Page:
Smaller, faster, more versatile – what will become of the sensor? The future of sensor technology is occupying the automation industry. While discussions around hardware and software, safety sensor technology and artificial intelligence are increasing, the requirements and expectations for plants, machines and their sensors are also rising. A decisive key trend here is digitalization. For Balluff, it is the next level of industrial automation. This also applies to the Industrial Internet of Things (IIoT), which combines classic operational technology (OT) and information technology (IT). Intelligent sensors that collect data, evaluate it and generate useful information from it make this possible. “The rapidly increasing availability of data makes decisions easier,” says Dr. Ingo Kleinschroth, head of product development at Balluff, “We not only analyze data retrospectively, but also use it predictively.” The result? “More facts instead of intuition.”
Component and solution provider
Whether it be intelligent sensors with the IO-Link communication standard, the multifunctional Balluff condition monitoring sensor for smart condition monitoring, or RFID and network modules for improved communication between the field level and IT: Balluff’s portfolio of smart devices is growing steadily along with the diversity of technology. However, digitalization not only influences the product range of an automation specialist like Balluff, but also the self-image of the entire group. “We see ourselves as a component and solution provider, and both aspects have their importance,” says Kleinschroth. “Based on customer requirements, we offer a solution topology that extends from components to evaluation in IT systems – from data source to data analytics.” He explains that what is most important is the ease of scalability and the extensibility of solutions while maintaining IT security requirements and comprehensive understanding of end-to-end processes. “With a view to digitalization, these are the decisive success factors.”
And the customer? According to Kleinschroth, their expectations are also being changed by increasing digitalization. “Compared to the past, digital customer management is starting much earlier – in other words, as early as the consulting and conception phase. The entire digital customer journey is getting longer.” He explains, for example, that the digital twin – a virtual image of the component enhanced with metadata – is increasingly already being used for simulative integration into customer systems. Other examples of change include digital handling and service processes, remote support for analysis and maintenance, and the expansion of sensor functionality via software updates: “What our customers need is measurable added value in their production environment that can be implemented with little effort,” says Kleinschroth. “This can only succeed if we offer them 360-degree digitization and IIoT solutions that are as tailored as they are smart.”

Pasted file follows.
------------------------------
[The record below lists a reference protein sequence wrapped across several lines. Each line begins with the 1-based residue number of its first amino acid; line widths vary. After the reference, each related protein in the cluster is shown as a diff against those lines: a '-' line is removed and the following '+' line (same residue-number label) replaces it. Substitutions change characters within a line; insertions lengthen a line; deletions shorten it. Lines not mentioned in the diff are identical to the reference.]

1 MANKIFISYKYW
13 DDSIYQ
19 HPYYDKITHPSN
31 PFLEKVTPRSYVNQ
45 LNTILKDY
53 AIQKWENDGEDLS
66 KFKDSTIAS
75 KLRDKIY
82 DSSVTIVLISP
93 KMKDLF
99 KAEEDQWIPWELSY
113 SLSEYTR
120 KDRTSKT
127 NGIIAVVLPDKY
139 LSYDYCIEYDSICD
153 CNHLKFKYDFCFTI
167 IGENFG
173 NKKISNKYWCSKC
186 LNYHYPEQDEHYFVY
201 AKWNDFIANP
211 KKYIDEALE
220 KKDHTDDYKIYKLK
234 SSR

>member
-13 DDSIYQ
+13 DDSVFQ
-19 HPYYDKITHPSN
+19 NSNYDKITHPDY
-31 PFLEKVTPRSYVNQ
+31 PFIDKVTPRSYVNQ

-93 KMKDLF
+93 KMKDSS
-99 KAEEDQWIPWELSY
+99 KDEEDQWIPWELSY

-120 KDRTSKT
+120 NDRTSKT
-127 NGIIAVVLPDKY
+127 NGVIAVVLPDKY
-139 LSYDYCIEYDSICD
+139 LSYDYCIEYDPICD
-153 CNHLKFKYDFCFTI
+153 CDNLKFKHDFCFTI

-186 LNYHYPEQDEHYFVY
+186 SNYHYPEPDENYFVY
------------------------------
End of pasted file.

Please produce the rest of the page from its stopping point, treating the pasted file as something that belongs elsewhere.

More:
Acceptance of innovation
In addition to data quality, openness and agility are also becoming increasingly important in the context of digitalization. Hubertus Breier, head of technology at Balluff, is also aware of this: “We see further development as an opportunity and are therefore also adapting our thinking and processes within the company.” However, it is not only the development and innovation department that is facing the challenge here. “At Balluff, we live an integrated innovation process. This means: All colleagues can actively participate in our internal incubation programs across the individual departments and through the individual phases,” explains Breier.
The declared goal is to get employees excited about innovations, to motivate them, and thus to drive forward the digital transformation in the group. “Customers need transparency, which is why we attach great importance to involving them in our incubation programs at a very early stage, for example with functional prototypes or software solutions.” Breier is convinced: Acting in a future-oriented manner also means making decisions based on only 70 percent of the information: “In the idea phase, speed is more important than perfection – this also applies to industrial automation and thus to the future of sensor technology.”